Lamenting in hospital every night often makes me forget that most of my aunt’s life has been a miracle. She’s had cancer before – when young – along with the whole slew of accompanying ailments, each with the potential to herald in the grim reaper. But she’s always hoped in God.

The odds are never in her favour, but with her final breaths she still proclaims God’s grace because she knows His goodness. A life lived for God cannot be measured in years. This episode’s especially trying. But through the weeks, we wonder at how this shadow-of-her-former-self can stare death in the eye and find peace.

Even within, I wrestle hard with how God made me: Mind restless, soul never satisfied, spirit perpetually in fragments. Isolated and constantly tormented. “Dissociated,” says a certain counsellor. Well-meaning friends sometimes suggest medication, or a girlfriend.

Maybe you wrestle too, in uniquely terrible ways. It all seems dreadfully cruel, but what if your Creator knows exactly what He’s doing?

He’s already lived and died for you, His beloved. Now He’s back with holes in His hands. We find ourselves standing alongside Thomas, facing a risen Jesus. Reach, touch, cry if you must.

Your scepticism, brokenness and anguish, when submitted to God, are ideal ingredients for powerful redemption.

Belief is not merely a line to be crossed, but the step-by-step walking of a path towards Jesus.

That’s why I believe vestiges of death still remained on Jesus’ glorified body. That you may believe and have life. He speaks through wounds and scars (including His own) so all may see through Resurrection eyes. But more so, He shows us that God often works (metaphorically) through those carrying crosses.

Now His Spirit whispers to yours, “My child, where there is pain, death and despair, pray with your eyes open. I’m here, and I’m risen.”

Resurrection empowers you to stand against the rising tide of sin and grave, to dance to the roar of futility with holes in your hands, to seize the hope that accompanies despair, and see that even though death so frustratingly abounds, death isn’t the end.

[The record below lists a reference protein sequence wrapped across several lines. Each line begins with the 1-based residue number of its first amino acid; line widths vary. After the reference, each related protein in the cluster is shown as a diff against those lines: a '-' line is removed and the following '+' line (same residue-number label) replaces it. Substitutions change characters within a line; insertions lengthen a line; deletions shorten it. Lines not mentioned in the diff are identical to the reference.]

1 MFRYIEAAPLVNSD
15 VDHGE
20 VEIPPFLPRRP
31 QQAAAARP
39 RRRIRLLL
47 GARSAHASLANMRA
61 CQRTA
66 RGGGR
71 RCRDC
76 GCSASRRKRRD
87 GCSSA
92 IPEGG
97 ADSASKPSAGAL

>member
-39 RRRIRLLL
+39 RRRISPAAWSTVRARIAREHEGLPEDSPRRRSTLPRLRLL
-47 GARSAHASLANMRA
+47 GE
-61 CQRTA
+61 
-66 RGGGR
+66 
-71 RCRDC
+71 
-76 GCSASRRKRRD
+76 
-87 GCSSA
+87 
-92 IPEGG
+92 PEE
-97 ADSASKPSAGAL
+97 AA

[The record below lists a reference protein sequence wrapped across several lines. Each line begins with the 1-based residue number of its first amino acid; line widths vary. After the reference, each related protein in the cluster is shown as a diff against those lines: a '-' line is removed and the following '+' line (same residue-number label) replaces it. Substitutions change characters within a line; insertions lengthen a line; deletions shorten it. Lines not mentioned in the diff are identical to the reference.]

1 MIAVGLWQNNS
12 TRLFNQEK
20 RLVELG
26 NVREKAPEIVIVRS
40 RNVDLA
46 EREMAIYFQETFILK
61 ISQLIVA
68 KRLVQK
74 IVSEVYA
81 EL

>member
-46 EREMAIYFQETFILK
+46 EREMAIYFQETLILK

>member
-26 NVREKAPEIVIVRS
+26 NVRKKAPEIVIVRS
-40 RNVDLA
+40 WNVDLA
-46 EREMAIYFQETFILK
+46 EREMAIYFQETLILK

The belief Jesus demanded of Thomas wasn’t purely intellectual. To the ancient Greeks, belief implied “throwing ourselves” at something. Despite existential uncertainty, Resurrection demands a decision: Deny it and life resumes. Seize it and it changes everything.

Resurrection empowers you to stand against the rising tide of sin and grave, to dance to the roar of futility with holes in your hands, to seize the hope that accompanies despair, and see that even though death so frustratingly abounds, death isn’t the end.

Thomas knew. And boy did he believe!

He didn’t go back to the desirable Roman lifestyle of gladiators, baths, lavish spas, families and children. He saw all that and walked in the opposite direction. The story goes that he preached a risen Christ to as far as India, where churches today still bear his faith legacy, and where he was ultimately martyred.

For ourselves, belief cannot be one-off.

Resurrection means your plans are continually wrecked, your compass constantly shaken, and your spirit perpetually thirsty for the only One who satisfies. 

It’s rarely comfortable, but it’s the only life that doesn’t echo futility’s screams. Like Jesus, you don’t carry those vestiges in vain. Like Thomas, your chains become wings; death is not your end.

This Easter, regardless of what you make of original sin, how literally you read the Bible, how you stumble or how your heart bleeds, ask God for the faith to not just recount the event that changed the course of history forever but to truly, courageously, boldly believe.

To search far enough to make up your mind, but not fall off the edge.

To throw yourself in and not look back, because the risen Prince of Peace holds our hand as we follow His footprints to the grave and beyond.

/ kenneth@thir.st

Kenneth is best understood through his impassioned Instagram posts, composed in the deep of night when the tumultuous world finally lies silent. He probably prefers dogs to cats.

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The most important thing in the Church: Unity

by | 24 May 2018, 4:35 PM

“What is the one yardstick we can use to gauge if a mission trip is successful?”

This question was posed to us by the pastor who led a recent mission trip I was on. We offered various answers in response, mostly centred on salvations.

Instead, his answer was unity. His reasoning: “The ministry of love must first exist among us before it flows out into the nations.”

I believe it. If there’s no unity, there’s no blessing. Work not done in the bond of love and peace is mere work, not worship.

And here’s the thing: The devil is using thorns like miscommunication, misunderstanding or misconceptions to steal, kill and destroy our unity. But God can also use these thorns to shape us at the same time.